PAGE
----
Unused Covid-19 vaccines worth €95m discarded by HSE last year

More than 850,000 doses of past-expiry date Covid-19 vaccines thrown out

The HSE spent almost €130 million on vaccines in 2021 with €4.6 million worth of these being donated to poorer countries. Spending last year had reached €142 million by the end of November, with €19 million in stock donated overseas.

The Health Service Executive wrote off almost €95 million spent on unused Covid-19 vaccines last year.

The writedown was made in respect of stocks that had passed their expiry date last December and other stocks that were due to go out-of-date or become obsolete shortly after, HSE board members have been told.

More than 850,000 doses of Covid-19 vaccine were discarded up to the end of last November after they expired. In some cases, this was due to reduced demand; in others, due to policy decisions not to use specific vaccines for specific groups.

The HSE spent almost €130 million on vaccines in 2021 with €4.6 million worth of these being donated to poorer countries, it has previously said. Spending last year had reached €142 million by the end of November, with €19 million in stock donated overseas.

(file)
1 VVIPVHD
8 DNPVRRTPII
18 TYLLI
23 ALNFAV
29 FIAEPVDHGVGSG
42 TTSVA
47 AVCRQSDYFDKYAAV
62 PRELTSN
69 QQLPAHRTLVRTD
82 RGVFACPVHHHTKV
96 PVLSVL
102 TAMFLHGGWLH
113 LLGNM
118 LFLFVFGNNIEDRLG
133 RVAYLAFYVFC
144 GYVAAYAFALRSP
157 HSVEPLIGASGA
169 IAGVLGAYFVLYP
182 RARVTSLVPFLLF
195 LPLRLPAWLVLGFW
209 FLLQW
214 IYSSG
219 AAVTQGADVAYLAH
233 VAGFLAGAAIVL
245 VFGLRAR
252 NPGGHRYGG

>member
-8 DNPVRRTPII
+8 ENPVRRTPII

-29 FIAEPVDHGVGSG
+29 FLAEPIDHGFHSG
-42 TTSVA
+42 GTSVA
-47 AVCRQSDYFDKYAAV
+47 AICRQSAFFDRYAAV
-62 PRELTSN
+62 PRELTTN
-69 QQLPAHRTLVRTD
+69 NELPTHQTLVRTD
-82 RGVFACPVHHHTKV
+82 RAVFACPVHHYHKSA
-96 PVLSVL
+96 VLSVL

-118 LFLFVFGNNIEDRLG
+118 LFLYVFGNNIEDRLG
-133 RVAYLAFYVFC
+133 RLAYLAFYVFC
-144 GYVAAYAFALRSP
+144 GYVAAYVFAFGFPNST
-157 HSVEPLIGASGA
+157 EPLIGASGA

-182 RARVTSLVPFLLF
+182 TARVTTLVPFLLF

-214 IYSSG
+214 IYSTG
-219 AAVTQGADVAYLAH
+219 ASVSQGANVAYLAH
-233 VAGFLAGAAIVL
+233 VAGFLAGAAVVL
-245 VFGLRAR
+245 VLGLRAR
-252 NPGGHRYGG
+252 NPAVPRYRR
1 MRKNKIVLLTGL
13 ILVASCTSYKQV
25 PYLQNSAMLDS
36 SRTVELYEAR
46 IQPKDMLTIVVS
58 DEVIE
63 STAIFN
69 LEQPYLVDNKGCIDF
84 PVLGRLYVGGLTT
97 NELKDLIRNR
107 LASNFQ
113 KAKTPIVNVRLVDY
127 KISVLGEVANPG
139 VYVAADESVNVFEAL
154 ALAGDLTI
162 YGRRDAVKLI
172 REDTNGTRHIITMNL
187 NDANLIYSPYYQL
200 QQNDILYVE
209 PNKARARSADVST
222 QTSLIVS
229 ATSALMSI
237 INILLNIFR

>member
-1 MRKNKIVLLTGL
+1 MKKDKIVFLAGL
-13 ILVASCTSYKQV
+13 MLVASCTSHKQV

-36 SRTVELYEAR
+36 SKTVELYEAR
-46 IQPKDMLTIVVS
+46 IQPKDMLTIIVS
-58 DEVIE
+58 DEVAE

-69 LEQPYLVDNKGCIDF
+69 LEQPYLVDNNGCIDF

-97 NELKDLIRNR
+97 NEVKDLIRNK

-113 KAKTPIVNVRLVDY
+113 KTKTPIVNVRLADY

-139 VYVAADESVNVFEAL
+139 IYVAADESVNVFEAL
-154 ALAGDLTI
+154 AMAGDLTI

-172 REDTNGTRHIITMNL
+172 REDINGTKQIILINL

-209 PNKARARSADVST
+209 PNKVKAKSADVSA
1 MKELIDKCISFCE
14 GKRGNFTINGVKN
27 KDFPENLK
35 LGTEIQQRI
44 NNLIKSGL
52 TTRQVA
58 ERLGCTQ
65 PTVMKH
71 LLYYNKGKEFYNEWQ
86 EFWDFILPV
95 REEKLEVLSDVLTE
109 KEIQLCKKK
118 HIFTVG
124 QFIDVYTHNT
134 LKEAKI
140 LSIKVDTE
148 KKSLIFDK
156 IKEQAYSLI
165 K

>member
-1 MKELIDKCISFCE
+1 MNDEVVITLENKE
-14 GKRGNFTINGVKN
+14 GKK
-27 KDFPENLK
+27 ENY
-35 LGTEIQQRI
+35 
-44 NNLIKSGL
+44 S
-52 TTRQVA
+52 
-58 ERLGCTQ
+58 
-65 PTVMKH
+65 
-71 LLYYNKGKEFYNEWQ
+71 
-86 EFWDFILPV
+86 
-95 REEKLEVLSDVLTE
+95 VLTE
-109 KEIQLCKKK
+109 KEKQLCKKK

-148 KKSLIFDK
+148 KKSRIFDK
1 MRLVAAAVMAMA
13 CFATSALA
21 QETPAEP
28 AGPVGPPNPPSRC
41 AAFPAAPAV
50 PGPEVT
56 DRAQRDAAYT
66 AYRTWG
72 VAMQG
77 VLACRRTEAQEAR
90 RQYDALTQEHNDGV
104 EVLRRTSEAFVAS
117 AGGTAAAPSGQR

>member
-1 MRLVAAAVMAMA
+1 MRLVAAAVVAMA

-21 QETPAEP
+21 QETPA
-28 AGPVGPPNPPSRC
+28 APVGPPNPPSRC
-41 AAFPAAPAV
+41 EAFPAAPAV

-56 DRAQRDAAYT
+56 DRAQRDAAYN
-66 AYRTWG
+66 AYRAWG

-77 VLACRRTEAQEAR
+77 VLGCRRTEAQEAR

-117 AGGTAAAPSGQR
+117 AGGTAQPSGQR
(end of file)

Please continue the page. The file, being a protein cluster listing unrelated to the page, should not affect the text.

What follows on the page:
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Ireland signed up to buy five Covid-19 vaccines, from Pfizer, Moderna, Johnson & Johnson, AstraZeneca and Novavax. Most people receive Pfizer or Moderna shots and use of the AstraZeneca vaccine has been terminated.

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The write-off on vaccine stocks was one of a number of issues impacting on the HSE’s annual financial statement for 2022, board members have been told, along with inflationary payments to section 39 providers (voluntary bodies funded by the HSE whose staff are not public service employees), and the pandemic recognition payment to nursing homes and section 39s.

Other issues have been carried forward from 2021, including the ongoing financial impact of Covid-19, the cost of personal protective equipment (PPE), and procurement compliance, minutes of the HSE’s audit and risk committee from February show.

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The committee heard there had been “significant ongoing engagement” with the Department of Health about the HSE’s financial challenges, “but no agreement has been made”.

Last month, The Irish Times reported the HSE warned the Department of Health it could need more than €2 billion over its official allocation due to gaps in funding and external factors such as the Ukraine war and inflation. This was in spite of record funding of €21.1 billion announced in the 2023 service plan, including €240 million for new initiatives.

The department does not accept this analysis of the financial challenges faced by the health service.

The HSE was expected to substantially break even at the end of 2022, according to minutes of a meeting of the audit and risk committee in February, though the ultimate position would depend on what level of deficit from within voluntary bodies it should fund.

Paul Cullen

Paul Cullen

Paul Cullen is a former heath editor of The Irish Times.